Delaware Court of Chancery Holds that a Board of Directors Can Eliminate Unvested Right to Advancement without Director Consent
August 11, 2008
Carl Sanchez and Deyan Spiridonov
In a recent decision, the Delaware Court of Chancery clarified that, under Delaware law, a directors right to advancement of expenses does not vest until a claim is asserted against the director. Until the right to advancement vests, the board can amend the bylaws to deny advancement to former directors. Schoon v. Troy Corp., 948 A.2d 1157 (Del. Ch. 2008).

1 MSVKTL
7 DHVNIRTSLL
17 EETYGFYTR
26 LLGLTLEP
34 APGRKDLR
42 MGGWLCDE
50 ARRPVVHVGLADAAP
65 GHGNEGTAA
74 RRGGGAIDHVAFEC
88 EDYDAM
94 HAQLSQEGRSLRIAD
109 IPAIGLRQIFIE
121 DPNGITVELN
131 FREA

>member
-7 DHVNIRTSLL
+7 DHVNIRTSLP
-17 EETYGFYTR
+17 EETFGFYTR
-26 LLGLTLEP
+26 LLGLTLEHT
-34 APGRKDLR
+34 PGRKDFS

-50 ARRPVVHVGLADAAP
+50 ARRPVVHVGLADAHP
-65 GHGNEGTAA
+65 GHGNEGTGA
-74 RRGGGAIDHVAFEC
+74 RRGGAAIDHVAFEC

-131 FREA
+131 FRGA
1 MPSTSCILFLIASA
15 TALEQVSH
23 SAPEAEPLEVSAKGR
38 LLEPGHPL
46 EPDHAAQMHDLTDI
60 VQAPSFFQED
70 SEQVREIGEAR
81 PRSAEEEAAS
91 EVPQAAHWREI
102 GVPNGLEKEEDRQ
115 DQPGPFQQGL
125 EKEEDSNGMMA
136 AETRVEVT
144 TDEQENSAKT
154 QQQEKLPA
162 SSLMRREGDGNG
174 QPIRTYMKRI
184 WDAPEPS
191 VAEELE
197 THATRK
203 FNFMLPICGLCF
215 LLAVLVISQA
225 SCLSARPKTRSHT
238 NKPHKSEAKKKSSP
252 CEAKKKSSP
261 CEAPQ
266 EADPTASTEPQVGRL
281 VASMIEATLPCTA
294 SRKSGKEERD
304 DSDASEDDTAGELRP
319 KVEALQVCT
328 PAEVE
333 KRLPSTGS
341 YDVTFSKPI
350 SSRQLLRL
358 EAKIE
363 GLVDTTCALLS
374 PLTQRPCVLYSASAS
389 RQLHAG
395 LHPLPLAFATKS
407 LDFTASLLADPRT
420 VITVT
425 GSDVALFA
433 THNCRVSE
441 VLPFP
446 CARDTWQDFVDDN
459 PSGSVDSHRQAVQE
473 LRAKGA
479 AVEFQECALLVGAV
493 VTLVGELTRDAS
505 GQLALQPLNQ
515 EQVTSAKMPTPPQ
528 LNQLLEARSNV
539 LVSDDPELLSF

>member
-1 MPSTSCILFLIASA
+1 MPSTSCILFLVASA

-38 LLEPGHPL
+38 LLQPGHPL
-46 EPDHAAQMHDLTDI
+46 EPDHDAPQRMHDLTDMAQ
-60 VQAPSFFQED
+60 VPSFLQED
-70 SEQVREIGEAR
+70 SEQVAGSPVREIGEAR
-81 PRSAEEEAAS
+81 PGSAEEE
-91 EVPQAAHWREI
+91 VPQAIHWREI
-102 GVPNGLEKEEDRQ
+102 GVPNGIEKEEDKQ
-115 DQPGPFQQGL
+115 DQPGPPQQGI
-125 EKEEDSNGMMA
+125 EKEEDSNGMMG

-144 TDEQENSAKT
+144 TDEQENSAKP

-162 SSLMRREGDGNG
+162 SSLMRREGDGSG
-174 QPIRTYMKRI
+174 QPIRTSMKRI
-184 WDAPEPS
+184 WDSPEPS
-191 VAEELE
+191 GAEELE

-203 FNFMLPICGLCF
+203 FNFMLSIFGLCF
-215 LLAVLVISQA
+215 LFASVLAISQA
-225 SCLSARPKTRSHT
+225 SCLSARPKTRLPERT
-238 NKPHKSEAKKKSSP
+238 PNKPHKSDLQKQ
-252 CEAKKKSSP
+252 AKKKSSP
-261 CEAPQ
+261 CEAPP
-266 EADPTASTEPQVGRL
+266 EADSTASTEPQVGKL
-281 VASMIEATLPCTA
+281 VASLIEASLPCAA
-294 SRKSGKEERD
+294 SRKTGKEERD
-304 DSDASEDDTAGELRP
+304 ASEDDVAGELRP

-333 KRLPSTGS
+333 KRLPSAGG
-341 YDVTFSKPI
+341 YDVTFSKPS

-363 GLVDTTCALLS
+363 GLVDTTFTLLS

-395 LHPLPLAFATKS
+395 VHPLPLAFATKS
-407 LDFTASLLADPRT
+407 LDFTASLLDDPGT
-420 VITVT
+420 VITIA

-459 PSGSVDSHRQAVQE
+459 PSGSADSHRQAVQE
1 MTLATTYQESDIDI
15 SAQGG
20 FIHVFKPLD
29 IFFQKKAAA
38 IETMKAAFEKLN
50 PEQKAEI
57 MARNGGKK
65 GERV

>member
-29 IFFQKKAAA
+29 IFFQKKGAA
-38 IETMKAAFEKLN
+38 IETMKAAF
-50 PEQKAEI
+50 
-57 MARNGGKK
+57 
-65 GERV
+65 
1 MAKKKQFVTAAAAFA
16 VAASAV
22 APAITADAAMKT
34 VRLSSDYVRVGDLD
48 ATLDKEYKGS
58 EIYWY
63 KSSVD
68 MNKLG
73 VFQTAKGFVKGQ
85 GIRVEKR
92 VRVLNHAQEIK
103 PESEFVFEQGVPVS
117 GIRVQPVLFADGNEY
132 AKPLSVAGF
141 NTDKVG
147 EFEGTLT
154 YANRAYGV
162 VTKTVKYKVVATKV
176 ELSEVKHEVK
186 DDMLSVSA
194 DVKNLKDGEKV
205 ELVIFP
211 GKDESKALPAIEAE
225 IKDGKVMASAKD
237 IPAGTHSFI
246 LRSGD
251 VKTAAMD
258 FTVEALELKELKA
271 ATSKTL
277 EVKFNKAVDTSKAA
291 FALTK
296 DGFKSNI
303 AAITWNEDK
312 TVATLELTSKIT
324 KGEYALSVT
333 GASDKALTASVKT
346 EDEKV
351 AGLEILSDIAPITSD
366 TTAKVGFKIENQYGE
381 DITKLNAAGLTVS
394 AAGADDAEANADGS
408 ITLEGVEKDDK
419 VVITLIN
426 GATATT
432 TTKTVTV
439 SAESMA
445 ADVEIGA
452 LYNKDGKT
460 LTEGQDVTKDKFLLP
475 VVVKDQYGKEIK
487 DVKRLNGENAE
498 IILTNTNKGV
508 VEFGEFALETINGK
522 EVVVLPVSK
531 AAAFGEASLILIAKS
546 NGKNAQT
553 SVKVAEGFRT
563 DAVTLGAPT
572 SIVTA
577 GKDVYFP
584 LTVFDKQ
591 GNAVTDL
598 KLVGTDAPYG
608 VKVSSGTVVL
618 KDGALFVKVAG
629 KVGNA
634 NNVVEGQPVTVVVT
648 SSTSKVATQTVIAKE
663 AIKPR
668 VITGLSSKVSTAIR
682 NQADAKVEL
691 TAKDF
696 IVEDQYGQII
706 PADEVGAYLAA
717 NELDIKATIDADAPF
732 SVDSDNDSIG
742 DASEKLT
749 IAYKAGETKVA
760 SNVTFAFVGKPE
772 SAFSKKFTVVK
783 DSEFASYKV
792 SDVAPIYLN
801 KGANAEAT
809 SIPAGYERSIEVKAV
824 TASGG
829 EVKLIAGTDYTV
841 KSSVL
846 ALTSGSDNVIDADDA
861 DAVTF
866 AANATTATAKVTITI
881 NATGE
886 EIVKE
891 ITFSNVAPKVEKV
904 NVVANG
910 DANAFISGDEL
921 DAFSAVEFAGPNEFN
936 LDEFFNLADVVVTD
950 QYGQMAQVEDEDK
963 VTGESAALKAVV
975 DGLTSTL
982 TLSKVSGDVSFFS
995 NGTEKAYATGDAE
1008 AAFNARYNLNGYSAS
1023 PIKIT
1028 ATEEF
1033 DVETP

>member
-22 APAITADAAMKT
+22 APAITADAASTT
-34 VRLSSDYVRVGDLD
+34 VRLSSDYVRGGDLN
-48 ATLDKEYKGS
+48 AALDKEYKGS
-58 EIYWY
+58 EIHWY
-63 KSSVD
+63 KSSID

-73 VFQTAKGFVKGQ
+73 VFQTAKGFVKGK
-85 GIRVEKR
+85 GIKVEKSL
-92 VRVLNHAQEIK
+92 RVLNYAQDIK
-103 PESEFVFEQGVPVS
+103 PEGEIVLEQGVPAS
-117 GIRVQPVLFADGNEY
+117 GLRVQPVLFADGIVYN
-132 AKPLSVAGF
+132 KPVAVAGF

This decision is contrary to the common assumption that the right to advancement vests when a director takes office. It also has important implications for corporate policies concerning director advancement and indemnification. These policies affect a companys ability to recruit well-qualified directors and to defend against claims that potentially lack merit. Because of the impact of this decision, boards should reevaluate the corporations bylaws to ensure that they are appropriate for the companys needs.
Court Reaffirms Investment Banks Have No Fiduciary Duties to Shareholders Beyond Engagement Letters
September 15, 2008